On Wed, Aug 10, 2011 at 6:42 PM, Greg Stein <gstein_at_gmail.com> wrote:
> On Wed, Aug 10, 2011 at 17:44, Hyrum K Wright <hyrum.wright_at_wandisco.com> wrote:
>>> And now where did your .close() call go? You're still relying on 'f'
>>> going out of scope to close. IOW, right back to the zero refcount
>>> algorithm. And in which case, the original construction is much
>>> cleaner than all this "with" gunk.
>> In the case of an open()'d file, the file is closed when the object is
>> eventually garbage collected, which, by documentation isn't
>> guaranteed to happen when the object is unreachable: "Do not depend on
>> immediate finalization of objects when they become unreachable (ex:
>> always close files)." Hence the need for an explicit close.
> That is referring to circular references, where all objects in the
> circle are (no longer) referenced from outside the circle.
> You get a reference to the file, it is stashed into a bound method
> object, the method is invoked with another reference increasing as the
> file is bound to 'self'. When the method returns, the bound method is
> decref'd which decref's the file, which closes it.
Correct. This is not a circular reference, but rather uses an
anonymous object or two.
The general point is that relying upon an implementation detail as to
the timeliness of the GC is probably not a good idea. Although the
docs I cited did refer to circular references, I think the general
point about not relying upon implementation details is a valid one.
(One of the benefits of a Python implementation is that somebody could
run it in CPython or PyPy or IronPython or Jython or Cython or $FOO.
I'd rather not make assumptions which limit those options when we
don't have to.)
>> As for "gunk," the with construction was introduced in Python 2.5,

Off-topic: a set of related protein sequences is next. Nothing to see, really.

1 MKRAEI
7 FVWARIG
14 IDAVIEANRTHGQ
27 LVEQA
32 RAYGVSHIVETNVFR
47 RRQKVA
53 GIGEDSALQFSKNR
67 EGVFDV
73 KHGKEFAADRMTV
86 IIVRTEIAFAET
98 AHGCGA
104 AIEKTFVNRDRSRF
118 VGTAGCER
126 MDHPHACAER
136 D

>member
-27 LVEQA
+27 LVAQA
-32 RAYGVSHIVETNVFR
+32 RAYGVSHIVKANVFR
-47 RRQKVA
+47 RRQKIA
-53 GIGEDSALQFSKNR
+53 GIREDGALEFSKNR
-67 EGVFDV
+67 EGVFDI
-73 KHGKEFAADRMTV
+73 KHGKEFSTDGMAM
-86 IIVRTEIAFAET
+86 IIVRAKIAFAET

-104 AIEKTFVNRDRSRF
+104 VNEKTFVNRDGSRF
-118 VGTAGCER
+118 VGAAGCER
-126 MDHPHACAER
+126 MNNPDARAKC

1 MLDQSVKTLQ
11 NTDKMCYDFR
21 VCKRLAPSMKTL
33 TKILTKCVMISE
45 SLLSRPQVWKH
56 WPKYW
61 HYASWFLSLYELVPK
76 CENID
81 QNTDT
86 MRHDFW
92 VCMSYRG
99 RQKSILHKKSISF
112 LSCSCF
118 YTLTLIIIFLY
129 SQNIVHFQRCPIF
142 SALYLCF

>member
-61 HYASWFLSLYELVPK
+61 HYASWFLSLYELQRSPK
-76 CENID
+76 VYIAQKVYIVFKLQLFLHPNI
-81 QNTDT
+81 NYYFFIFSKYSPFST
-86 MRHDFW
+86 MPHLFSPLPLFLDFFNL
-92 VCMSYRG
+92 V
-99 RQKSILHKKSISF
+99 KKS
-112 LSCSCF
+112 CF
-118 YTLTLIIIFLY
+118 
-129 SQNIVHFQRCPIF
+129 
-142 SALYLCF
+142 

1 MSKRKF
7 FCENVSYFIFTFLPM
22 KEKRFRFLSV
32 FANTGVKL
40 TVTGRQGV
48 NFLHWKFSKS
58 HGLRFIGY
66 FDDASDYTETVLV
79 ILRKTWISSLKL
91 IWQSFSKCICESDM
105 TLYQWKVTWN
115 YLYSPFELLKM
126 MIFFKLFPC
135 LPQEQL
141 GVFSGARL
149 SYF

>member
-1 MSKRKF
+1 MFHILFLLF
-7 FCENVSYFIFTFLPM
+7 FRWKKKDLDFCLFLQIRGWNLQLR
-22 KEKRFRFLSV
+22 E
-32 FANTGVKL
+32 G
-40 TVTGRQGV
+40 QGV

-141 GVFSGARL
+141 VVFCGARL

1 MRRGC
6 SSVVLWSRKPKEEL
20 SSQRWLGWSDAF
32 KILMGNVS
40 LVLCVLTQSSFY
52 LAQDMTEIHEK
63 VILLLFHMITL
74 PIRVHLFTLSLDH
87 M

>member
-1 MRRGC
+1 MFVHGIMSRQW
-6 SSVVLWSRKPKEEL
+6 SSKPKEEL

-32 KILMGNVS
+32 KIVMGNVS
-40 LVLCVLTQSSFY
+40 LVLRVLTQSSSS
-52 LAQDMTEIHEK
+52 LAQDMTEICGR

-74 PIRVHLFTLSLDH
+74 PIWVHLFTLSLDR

>> almost 5 years ago and I find it cleaner.
> I find the use of control flow construct to replace a simple
> expression... to be more complicated. Has no bearing on how long
> 'with' has been around.
Fair enough. I feel the nature of the with syntax lends itself to
better comprehension of what's going on. We can agree to disagree. :)
> And now that you mention it... we have always said that our delivered
> Python code (as distinct from our build/test environment) should be
> compatible with Python 2.4. I don't recall that we've changed that
Actually, we don't require users to have *any* version of Python
installed to run Subversion. If you install a vanilla Subversion
client from your local package manager, it's not going to pull in
Python as a run-time dependency.
As this (still highly experimental*) work would obviously introduce
that dependency, and requiring something as ancient as Python 2.5
isn't further adding to that burden.
Oh, and for the record, I didn't interpret Greg's comments as jumping
on me, though I see how others could. I've learned to appreciate (and
deal with) his rather direct style in reviewing code.
* Let's not forget that this is an experimental branch with (in my
opinion) a low probability of ever being release as part of the core
uberSVN: Apache Subversion Made Easy
Received on 2011-08-11 02:21:25 CEST